A test for Slovak highschool students. Warning: the test is more about checking if they understand the questions and what was said in class than about asking tough history questions.
- How many American soldiers were killed in Vietnam?
A. 5,800 killed (30,564 were wounded)
B. 58,315 killed (303,644 were wounded)
C. 580,000 killed (3,054,054 were wounded)
2. The Americans never lost a battle, but they lost the war. How is this possible?
A. They ran out of Coca Cola and the American soldiers wanted to go home.
B. The North-Vietnamese and the Vietcong were much more willing to keep fighting and lose people than the Americans. The American people at home saw the violent images on television, they were shocked and wanted to end the war, even though the American soldiers were almost winning.
C. The best American general was killed by a sniper and the American soldiers lost all hope of ever winning the war without this general.
3. In January 1968 the North-Vietnamese and the Vietcong launched a huge offensive in South-Vietnam, what was it called?
A. The Tet Offensive
B. The Kek Offensive
C. The Ded offensive
4. The capital of South-Vietnam was called Saigon. The war ended when the North-Vietnamese captured it in 1975. They renamed it. What is it called today?
A. Loser city
B. Didi Mow City
C. Ho Chi Minh City
5. What is the Domino Theory?
A. The Americans thought that if Vietnam became entirely communist they would ruin the country and it would fall into the ocean.
B. The Americans thought they could win in Vietnam if they dropped bombs that looked like domino stones on Vietnam
C. The Americans thought that if Vietnam became communist all neigbouring countries would also become communist.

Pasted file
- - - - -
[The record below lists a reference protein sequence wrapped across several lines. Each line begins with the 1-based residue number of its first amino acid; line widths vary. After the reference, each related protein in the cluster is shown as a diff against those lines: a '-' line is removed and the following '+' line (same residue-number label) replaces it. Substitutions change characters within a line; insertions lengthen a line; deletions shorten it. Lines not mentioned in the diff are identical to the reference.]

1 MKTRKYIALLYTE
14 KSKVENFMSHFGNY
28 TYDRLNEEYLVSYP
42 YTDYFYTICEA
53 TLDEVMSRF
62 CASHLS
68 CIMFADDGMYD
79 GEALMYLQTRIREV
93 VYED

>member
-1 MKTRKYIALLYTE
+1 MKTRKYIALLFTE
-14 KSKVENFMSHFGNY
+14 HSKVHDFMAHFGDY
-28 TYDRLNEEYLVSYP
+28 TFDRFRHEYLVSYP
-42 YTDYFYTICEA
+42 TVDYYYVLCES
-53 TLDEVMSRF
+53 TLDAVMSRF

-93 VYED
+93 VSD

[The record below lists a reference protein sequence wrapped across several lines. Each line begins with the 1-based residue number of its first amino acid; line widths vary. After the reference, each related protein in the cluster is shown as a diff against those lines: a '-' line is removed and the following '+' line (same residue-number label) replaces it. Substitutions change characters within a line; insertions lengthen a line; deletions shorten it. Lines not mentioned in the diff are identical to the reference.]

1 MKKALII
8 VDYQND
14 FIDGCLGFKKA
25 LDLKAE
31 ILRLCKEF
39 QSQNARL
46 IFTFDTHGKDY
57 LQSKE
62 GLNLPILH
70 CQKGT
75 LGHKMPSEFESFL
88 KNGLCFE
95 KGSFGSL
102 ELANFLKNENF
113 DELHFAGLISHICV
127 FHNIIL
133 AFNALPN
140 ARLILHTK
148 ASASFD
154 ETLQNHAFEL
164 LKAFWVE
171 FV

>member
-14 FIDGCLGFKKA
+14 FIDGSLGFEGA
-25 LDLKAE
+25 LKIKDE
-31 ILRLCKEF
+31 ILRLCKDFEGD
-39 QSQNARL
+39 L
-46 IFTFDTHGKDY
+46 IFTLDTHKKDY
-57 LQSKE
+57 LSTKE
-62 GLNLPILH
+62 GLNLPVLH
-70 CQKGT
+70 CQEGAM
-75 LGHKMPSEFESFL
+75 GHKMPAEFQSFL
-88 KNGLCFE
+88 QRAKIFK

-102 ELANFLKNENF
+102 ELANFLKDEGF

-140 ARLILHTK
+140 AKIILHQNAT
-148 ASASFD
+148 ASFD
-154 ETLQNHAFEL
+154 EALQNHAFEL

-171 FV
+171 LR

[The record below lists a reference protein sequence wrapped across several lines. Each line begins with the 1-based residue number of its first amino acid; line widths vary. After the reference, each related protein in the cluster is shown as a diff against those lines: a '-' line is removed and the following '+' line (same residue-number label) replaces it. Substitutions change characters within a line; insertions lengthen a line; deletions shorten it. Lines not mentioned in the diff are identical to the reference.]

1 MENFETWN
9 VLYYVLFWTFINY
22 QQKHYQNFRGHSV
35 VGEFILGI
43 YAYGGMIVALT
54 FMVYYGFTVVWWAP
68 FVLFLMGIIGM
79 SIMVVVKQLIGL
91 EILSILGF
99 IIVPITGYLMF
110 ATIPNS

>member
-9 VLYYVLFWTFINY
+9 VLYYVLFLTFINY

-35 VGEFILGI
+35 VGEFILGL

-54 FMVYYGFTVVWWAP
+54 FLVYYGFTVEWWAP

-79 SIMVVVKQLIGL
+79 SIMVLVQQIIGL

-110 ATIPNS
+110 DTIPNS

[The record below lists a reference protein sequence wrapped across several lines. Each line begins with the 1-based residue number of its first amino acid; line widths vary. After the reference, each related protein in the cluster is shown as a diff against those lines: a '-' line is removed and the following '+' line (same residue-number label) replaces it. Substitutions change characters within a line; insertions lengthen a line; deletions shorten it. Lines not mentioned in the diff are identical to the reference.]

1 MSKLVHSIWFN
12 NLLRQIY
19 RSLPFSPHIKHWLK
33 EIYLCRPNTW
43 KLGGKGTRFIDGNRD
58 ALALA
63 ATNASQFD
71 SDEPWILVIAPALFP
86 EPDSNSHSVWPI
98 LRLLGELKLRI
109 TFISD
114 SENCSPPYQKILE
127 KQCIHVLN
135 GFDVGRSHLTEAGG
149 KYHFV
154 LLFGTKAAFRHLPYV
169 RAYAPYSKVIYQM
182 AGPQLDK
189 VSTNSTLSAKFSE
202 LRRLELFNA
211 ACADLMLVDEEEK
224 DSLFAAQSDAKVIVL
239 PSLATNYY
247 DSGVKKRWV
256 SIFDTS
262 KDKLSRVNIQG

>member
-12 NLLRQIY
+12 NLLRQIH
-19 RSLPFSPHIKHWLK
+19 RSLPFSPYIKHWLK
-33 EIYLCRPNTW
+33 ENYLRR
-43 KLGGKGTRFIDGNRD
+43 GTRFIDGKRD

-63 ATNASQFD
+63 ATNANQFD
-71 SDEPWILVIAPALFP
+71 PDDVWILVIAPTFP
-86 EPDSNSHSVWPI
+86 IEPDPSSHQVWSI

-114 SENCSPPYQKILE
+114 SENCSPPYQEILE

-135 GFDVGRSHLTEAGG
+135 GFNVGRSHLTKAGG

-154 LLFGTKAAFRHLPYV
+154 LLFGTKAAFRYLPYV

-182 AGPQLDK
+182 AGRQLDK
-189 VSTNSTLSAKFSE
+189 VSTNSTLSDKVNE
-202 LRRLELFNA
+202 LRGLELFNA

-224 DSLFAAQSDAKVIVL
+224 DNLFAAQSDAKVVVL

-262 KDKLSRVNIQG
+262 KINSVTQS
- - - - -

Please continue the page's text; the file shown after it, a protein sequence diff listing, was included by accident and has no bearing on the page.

6. What was the biggest problem the Americans faced in Vietnam?
A. They didn’t know who the enemy was. They couldn’t find the enemy.
B. It was difficult to bring Coca Cola and hamburgers to the front.
C. American soldiers didn’t want to fight and always ran away.
7. Who supported North-Vietnam?
A. Canada, Australia and Ireland
B. Belgium and the Netherlands
C. The Soviet-Union and China
8. Why didn’t the US simply throw nuclear bombs on North-Vietnam?
A. They were afraid everyone would be shocked and that protests against America would break out everywhere in the world. They were also afraid that the Soviet-Union or China might also use nuclear bombs then.
B. This is a trick question. Nuclear bombs didn’t exist at that time.
C. They did use nuclear bombs, but the North-Vietnamese were so deep under the ground that they survived.
9. What is the ‘TonKin’ incident?
A. In 1964 the Americans claimed that North-Vietnamese ships had shot at American ships in the bay of Ton Kin. Recently they have admitted that this never happened, but back then they used it as a reason to send soldiers to Vietnam.
B. A North-Vietnamese airplane crashed into a South-Vietnamese airplane. 124 people were killed and this is the reason why the war broke out.
C. The North-Vietnamese were sending out lots of fishing boats and America said they were fishing too much and attacked them.
10. Who or what is ‘agent orange’?
A. Agent orange is a herbicide and defoliant chemical. The Americans used it to destroy the jungle the Vietcong was hiding in. It failed, because the leaves that fell on the ground fertilized the ground and an even thicker underbrush grew in which the Vietcong could hide even better. Some new-born babies in Vietnam still have horrible birth defects because of the wide-spread use of this dangerous product.
B. Agent orange was the grandfather of Donald Trump. He was sent to Vietnam to infiltrate the Vietcong, but lost his way and ended up in Mexico. By the time he realized he was in Mexico and not in Vietnam, the war was already over.
C. Agent orange was an American programme to poison all carrots in Vietnam, because they knew the Vietcong ate a lot of carrots.